Aciclovir tablets

Sounds like 'ay-SYE-kloe-vir'

Easy-to-read medicine information about aciclovir – what is it, how to take it safely and possible side effects.

Type of medicine Also called
  • Antiviral – medication to treat infections caused by viruses
  • Lovir®
  • Zovirax®

What is aciclovir?

Aciclovir is used to treat infections caused by viruses, such as herpes simplex virus (which causes cold sores around your mouth and genital herpes) and varicella zoster (which causes chickenpox and shingles). It works by stopping the growth of the viruses that cause the infection. Aciclovir reduces the severity of the infection and stops it from spreading. It helps the infection heal faster and lessens pain and itching. Aciclovir does not kill the virus. The viruses that cause these infections continue to live in your body. Aciclovir is also used to prevent viral infections in people with a weakened immune system, such as if you are receiving cancer medication (chemotherapy). Aciclovir is available as tablets in different strengths (200 milligrams, 400 milligrams and 800 milligrams).

Dose

  • The dose of aciclovir will be different for different people, depending on the type of infection and whether it is used to treat or prevent an infection.  
  • Your doctor will calculate the dose suitable for you.
  • Usually the dose ranges from 200 milligrams to 800 milligrams taken 2 to 5 times a day.
  • Always take your aciclovir exactly as your doctor has told you. The pharmacy label on your medicine will tell you how much aciclovir to take, how often to take it and any special instructions.

How to take aciclovir

  • Swallow your aciclovir tablets with a glass of water.
  • If you have difficulty swallowing the tablets, they can be dissolved in water. Add the tablets to a small glass of water and stir until dissolved. This may make swallowing the tablets easier.  
  • You can take aciclovir with or without food.
  • Separate your doses out evenly during the day. For example, if your dose is to be taken 5 times a day, take a dose about every 4 hours such as 7am, 11am, 3pm, 7pm and 11pm. Aciclovir works best when the amount in your body is kept at a constant level.     
  • Drink plenty of water while taking aciclovir, to keep your kidneys working well (unless your doctor advises you otherwise). This is especially important for older adults. 
  • Your doctor will advise you on how long to take aciclovir for (usually 5 to 10 days).
  • If you forget to take your dose, take it as soon as you remember but, if it is nearly time for your next dose, just take the next dose at the right time. Do not take double the dose.
  • Keep taking aciclovir until you finish all the tablets. Do not stop taking it, even if you feel better after a few days.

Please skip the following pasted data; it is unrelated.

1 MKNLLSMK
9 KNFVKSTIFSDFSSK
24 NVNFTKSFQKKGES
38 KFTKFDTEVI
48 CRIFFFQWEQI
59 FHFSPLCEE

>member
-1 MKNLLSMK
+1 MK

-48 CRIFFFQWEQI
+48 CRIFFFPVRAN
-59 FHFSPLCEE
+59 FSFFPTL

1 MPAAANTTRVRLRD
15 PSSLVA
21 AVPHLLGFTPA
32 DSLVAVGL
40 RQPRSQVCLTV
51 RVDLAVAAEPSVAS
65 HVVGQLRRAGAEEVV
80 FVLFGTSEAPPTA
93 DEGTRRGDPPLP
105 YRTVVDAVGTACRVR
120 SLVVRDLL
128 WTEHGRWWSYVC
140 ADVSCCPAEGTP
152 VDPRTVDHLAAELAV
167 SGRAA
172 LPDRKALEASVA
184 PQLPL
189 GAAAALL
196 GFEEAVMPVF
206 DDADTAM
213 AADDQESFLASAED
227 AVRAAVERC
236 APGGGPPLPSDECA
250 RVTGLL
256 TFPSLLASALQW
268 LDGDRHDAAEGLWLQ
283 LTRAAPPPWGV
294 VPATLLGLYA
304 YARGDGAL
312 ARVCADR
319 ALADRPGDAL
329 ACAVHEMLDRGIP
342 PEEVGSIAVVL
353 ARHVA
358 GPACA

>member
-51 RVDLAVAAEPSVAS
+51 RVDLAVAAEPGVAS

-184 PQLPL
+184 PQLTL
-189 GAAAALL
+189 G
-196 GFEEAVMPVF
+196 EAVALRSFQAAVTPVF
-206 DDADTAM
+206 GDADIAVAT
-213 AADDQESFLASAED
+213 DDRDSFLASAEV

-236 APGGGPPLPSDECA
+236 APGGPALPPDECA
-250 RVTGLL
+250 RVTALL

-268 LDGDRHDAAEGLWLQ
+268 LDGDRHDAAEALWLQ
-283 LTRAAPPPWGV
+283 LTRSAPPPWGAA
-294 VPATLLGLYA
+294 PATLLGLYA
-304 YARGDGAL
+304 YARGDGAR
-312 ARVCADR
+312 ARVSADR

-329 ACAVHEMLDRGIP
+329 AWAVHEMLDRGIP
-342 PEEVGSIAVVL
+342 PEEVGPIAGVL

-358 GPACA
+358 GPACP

Precautions – before taking aciclovir

  • Are you pregnant or breast-feeding?
  • Do you have any kidneys problems?
  • Are you taking any other medicines? This includes any medicines you buy without a prescription, such as herbal and complementary medicines.
  • Have you have ever had an allergic reaction to a medicine?

If so, it’s important that you tell your doctor before you start taking aciclovir. Sometimes a medicine isn’t suitable for a person with certain conditions or it can only be used with extra care.

Possible side effects

Like all medicines, aciclovir can cause side effects, although not everyone gets them. Often side effects improve as your body gets used to the new medicine.

Side effects What should I do?
  • Nausea (feeling sick) or vomiting
  • Try taking aciclovir after a meal.
  • Tell your doctor if troublesome.
  • Stomach pain
  • Diarrhoea (runny poos)    
  • This may settle after a few days.
  • Tell your doctor if troublesome.
  • Headache, feeling sleepy, dizzy or tired
  • Be careful when driving or using tools until you know how this medicine affects you.
  • Signs of an allergic reaction such as skin rash, itching, swelling of your lips, face, and mouth or difficulty breathing
  • Tell your doctor immediately or ring HealthLine 0800 611 116.

Interactions

Aciclovir may interact with a few medications and herbal supplements, so check with your doctor or pharmacist before starting aciclovir or before starting any new medicines.

Learn more

The following links has more information on aciclovir. Be aware that websites from other countries may contain information that differs from New Zealand recommendations.

Lovir Medsafe NZ Consumer Medicine Information
Aciclovir for viral infections Patient Info, UK

Credits: Sandra Ponen, Pharmacist. Reviewed By: Angela Lambie, Pharmacist, Auckland Last reviewed: 19 Dec 2018